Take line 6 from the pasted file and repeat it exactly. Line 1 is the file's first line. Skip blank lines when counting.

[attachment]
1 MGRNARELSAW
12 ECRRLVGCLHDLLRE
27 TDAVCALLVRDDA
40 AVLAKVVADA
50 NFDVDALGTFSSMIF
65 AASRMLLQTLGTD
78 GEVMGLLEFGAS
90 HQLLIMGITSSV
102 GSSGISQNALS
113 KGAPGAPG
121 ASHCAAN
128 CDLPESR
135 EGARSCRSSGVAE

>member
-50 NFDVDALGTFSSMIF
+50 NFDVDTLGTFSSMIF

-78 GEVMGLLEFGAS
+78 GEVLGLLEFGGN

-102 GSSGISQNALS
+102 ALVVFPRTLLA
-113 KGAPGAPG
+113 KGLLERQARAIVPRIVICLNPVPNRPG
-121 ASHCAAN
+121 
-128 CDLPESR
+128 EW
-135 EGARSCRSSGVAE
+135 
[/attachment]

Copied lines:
65 AASRMLLQTLGTD